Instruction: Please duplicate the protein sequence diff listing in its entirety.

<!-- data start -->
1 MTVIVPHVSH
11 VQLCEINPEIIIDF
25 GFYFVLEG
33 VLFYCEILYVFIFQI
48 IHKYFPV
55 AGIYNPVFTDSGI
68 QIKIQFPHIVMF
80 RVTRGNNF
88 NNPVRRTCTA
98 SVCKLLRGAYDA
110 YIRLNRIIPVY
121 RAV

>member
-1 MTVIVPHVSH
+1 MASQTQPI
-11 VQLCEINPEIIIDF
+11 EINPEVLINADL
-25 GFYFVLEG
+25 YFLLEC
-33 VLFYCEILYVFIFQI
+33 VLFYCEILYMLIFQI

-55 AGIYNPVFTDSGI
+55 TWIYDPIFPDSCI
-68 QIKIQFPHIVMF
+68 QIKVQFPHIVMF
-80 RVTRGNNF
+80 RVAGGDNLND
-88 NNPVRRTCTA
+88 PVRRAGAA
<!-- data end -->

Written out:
1 MTVIVPHVSH
11 VQLCEINPEIIIDF
25 GFYFVLEG
33 VLFYCEILYVFIFQI
48 IHKYFPV
55 AGIYNPVFTDSGI
68 QIKIQFPHIVMF
80 RVTRGNNF
88 NNPVRRTCTA
98 SVCKLLRGAYDA
110 YIRLNRIIPVY
121 RAV

>member
-1 MTVIVPHVSH
+1 MASQTQPI
-11 VQLCEINPEIIIDF
+11 EINPEVLINADL
-25 GFYFVLEG
+25 YFLLEC
-33 VLFYCEILYVFIFQI
+33 VLFYCEILYMLIFQI

-55 AGIYNPVFTDSGI
+55 TWIYDPIFPDSCI
-68 QIKIQFPHIVMF
+68 QIKVQFPHIVMF
-80 RVTRGNNF
+80 RVAGGDNLND
-88 NNPVRRTCTA
+88 PVRRAGAA